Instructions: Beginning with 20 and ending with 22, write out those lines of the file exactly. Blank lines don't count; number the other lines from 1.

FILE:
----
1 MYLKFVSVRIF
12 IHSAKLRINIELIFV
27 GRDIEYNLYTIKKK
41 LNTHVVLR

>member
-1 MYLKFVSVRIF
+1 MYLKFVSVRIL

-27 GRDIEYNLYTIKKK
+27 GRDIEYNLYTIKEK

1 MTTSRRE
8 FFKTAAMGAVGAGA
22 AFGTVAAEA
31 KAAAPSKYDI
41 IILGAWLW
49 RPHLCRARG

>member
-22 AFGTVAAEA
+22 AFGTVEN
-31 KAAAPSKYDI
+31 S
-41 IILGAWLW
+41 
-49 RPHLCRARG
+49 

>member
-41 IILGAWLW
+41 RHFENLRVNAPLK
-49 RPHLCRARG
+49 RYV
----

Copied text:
+31 S
-41 IILGAWLW
+41 